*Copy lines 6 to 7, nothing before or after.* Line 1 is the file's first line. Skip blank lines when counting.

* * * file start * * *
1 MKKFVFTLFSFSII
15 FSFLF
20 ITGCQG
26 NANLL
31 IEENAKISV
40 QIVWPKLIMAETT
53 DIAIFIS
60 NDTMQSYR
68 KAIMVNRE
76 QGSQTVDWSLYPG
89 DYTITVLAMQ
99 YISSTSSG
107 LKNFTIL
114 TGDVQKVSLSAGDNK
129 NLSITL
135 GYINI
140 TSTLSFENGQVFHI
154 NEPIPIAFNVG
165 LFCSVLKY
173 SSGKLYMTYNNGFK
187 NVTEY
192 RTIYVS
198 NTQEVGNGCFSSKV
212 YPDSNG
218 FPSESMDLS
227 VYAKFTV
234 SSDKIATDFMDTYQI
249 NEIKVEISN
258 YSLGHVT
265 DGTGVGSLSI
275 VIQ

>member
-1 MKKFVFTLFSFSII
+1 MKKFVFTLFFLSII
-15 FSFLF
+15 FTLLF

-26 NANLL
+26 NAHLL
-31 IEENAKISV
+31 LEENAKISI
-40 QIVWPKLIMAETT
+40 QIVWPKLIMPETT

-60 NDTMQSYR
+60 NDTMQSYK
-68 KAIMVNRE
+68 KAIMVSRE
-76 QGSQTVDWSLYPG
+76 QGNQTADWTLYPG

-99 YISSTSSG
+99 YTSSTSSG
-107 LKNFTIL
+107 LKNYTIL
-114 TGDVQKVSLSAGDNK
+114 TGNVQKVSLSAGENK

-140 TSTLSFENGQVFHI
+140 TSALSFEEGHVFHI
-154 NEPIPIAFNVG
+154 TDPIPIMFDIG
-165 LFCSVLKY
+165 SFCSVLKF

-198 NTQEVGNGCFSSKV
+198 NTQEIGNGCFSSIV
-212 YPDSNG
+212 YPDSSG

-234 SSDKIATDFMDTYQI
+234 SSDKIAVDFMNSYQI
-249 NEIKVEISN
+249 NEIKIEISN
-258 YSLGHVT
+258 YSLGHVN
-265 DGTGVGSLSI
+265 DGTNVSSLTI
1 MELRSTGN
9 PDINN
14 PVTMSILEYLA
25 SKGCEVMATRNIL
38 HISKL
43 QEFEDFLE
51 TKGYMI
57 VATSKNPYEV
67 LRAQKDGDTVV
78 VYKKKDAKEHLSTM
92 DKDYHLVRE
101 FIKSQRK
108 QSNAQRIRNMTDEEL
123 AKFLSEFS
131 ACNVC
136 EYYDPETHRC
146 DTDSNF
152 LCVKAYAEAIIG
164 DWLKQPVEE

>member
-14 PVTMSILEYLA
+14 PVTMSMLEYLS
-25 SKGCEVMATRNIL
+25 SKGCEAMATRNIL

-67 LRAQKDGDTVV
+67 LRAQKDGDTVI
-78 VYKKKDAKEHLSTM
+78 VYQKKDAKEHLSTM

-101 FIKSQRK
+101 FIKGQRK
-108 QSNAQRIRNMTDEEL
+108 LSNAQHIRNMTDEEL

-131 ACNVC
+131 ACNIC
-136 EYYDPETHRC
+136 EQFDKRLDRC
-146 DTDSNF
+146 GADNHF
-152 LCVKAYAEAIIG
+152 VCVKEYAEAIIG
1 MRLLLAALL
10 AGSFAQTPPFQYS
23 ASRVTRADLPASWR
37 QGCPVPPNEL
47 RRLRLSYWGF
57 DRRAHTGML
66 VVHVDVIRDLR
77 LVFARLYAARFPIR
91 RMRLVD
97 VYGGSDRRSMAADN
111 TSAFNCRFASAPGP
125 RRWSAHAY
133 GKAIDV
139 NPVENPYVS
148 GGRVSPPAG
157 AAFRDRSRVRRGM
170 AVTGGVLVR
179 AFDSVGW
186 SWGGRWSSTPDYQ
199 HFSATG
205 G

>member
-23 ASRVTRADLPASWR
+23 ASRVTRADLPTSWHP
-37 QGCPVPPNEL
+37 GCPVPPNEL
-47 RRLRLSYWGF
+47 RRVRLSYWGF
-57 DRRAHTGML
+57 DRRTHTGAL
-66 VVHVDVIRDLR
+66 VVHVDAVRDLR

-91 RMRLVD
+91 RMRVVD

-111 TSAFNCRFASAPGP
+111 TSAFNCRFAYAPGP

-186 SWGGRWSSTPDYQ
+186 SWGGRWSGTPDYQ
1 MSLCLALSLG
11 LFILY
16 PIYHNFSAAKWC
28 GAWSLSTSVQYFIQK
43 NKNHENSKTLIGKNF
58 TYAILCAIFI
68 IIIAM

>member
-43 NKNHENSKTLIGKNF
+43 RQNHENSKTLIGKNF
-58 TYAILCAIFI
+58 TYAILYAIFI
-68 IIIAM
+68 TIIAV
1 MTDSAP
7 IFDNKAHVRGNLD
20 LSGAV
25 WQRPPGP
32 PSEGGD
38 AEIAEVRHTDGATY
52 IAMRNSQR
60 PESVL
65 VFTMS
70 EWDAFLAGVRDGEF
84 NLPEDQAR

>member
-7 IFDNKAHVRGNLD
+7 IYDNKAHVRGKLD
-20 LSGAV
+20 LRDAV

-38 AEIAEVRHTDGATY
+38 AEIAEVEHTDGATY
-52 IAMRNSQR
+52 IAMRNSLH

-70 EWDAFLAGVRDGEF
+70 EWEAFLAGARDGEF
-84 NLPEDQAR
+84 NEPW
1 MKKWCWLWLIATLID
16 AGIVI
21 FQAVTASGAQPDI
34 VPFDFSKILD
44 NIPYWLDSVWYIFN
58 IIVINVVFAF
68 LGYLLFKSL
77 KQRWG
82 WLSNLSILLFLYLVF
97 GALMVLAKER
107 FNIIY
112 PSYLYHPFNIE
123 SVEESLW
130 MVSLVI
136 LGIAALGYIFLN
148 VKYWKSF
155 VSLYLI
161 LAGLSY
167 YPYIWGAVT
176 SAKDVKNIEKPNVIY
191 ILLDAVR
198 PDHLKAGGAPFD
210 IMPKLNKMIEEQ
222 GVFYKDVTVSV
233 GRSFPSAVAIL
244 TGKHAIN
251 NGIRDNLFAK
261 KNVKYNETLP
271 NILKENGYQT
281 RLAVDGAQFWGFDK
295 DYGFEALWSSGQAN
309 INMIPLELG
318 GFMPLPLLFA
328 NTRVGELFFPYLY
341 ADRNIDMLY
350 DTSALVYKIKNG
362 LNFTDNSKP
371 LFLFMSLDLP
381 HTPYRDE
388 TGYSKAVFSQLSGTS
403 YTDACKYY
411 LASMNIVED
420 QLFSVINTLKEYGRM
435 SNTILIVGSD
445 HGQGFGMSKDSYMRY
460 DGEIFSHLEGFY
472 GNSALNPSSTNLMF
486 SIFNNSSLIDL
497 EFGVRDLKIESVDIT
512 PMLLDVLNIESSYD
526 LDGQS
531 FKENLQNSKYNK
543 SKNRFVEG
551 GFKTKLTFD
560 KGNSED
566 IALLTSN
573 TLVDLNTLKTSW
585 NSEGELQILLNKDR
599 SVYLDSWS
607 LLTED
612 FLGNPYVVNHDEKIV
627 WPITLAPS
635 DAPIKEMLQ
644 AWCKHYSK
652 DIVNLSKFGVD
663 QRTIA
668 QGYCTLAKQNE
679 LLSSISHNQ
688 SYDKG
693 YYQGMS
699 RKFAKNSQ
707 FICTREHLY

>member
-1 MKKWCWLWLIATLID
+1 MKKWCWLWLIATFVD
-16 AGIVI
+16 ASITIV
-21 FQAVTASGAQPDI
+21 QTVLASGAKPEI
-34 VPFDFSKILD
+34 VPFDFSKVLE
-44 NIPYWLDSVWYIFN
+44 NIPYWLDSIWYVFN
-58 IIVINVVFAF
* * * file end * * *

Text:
40 QIVWPKLIMAETT
53 DIAIFIS